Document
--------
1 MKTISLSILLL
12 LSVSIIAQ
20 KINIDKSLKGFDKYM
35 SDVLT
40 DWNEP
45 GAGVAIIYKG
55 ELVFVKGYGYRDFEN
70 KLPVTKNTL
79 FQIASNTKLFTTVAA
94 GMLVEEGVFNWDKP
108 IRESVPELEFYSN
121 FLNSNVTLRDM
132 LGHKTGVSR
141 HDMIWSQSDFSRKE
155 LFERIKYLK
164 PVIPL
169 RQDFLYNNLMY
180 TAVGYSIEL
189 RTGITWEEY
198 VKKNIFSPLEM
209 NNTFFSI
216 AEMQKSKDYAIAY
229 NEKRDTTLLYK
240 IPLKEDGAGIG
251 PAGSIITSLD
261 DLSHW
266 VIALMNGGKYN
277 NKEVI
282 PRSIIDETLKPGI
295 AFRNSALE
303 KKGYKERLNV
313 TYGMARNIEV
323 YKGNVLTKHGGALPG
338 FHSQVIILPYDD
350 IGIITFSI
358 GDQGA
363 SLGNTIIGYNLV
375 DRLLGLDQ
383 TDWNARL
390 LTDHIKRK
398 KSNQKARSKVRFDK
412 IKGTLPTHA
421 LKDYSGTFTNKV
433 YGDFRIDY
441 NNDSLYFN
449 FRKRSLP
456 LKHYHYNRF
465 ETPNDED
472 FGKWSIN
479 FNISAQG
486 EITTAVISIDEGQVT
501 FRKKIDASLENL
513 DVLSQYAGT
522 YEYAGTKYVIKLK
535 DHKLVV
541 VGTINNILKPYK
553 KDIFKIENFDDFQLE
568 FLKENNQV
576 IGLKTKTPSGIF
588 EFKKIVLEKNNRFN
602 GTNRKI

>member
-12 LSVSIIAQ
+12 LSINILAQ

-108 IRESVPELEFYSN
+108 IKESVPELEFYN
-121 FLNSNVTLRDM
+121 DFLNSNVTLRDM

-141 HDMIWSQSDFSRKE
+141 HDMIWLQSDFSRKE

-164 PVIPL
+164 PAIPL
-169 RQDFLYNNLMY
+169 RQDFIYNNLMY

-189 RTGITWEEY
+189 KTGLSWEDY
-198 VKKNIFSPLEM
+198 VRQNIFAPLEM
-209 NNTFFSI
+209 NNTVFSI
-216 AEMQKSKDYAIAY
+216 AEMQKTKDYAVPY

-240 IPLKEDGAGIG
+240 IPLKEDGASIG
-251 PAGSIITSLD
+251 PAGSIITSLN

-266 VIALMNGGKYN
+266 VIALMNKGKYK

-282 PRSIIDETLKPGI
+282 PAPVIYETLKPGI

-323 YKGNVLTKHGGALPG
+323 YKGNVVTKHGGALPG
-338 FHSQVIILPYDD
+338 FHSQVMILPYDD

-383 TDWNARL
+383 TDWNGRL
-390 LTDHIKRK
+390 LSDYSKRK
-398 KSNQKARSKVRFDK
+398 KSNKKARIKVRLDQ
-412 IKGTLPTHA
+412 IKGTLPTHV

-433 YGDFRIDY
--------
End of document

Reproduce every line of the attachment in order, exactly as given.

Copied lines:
1 MKTISLSILLL
12 LSVSIIAQ
20 KINIDKSLKGFDKYM
35 SDVLT
40 DWNEP
45 GAGVAIIYKG
55 ELVFVKGYGYRDFEN
70 KLPVTKNTL
79 FQIASNTKLFTTVAA
94 GMLVEEGVFNWDKP
108 IRESVPELEFYSN
121 FLNSNVTLRDM
132 LGHKTGVSR
141 HDMIWSQSDFSRKE
155 LFERIKYLK
164 PVIPL
169 RQDFLYNNLMY
180 TAVGYSIEL
189 RTGITWEEY
198 VKKNIFSPLEM
209 NNTFFSI
216 AEMQKSKDYAIAY
229 NEKRDTTLLYK
240 IPLKEDGAGIG
251 PAGSIITSLD
261 DLSHW
266 VIALMNGGKYN
277 NKEVI
282 PRSIIDETLKPGI
295 AFRNSALE
303 KKGYKERLNV
313 TYGMARNIEV
323 YKGNVLTKHGGALPG
338 FHSQVIILPYDD
350 IGIITFSI
358 GDQGA
363 SLGNTIIGYNLV
375 DRLLGLDQ
383 TDWNARL
390 LTDHIKRK
398 KSNQKARSKVRFDK
412 IKGTLPTHA
421 LKDYSGTFTNKV
433 YGDFRIDY
441 NNDSLYFN
449 FRKRSLP
456 LKHYHYNRF
465 ETPNDED
472 FGKWSIN
479 FNISAQG
486 EITTAVISIDEGQVT
501 FRKKIDASLENL
513 DVLSQYAGT
522 YEYAGTKYVIKLK
535 DHKLVV
541 VGTINNILKPYK
553 KDIFKIENFDDFQLE
568 FLKENNQV
576 IGLKTKTPSGIF
588 EFKKIVLEKNNRFN
602 GTNRKI

>member
-12 LSVSIIAQ
+12 LSINILAQ

-108 IRESVPELEFYSN
+108 IKESVPELEFYN
-121 FLNSNVTLRDM
+121 DFLNSNVTLRDM

-141 HDMIWSQSDFSRKE
+141 HDMIWLQSDFSRKE

-164 PVIPL
+164 PAIPL
-169 RQDFLYNNLMY
+169 RQDFIYNNLMY

-189 RTGITWEEY
+189 KTGLSWEDY
-198 VKKNIFSPLEM
+198 VRQNIFAPLEM
-209 NNTFFSI
+209 NNTVFSI
-216 AEMQKSKDYAIAY
+216 AEMQKTKDYAVPY

-240 IPLKEDGAGIG
+240 IPLKEDGASIG
-251 PAGSIITSLD
+251 PAGSIITSLN

-266 VIALMNGGKYN
+266 VIALMNKGKYK

-282 PRSIIDETLKPGI
+282 PAPVIYETLKPGI

-323 YKGNVLTKHGGALPG
+323 YKGNVVTKHGGALPG
-338 FHSQVIILPYDD
+338 FHSQVMILPYDD

-383 TDWNARL
+383 TDWNGRL
-390 LTDHIKRK
+390 LSDYSKRK
-398 KSNQKARSKVRFDK
+398 KSNKKARIKVRLDQ
-412 IKGTLPTHA
+412 IKGTLPTHV

-433 YGDFRIDY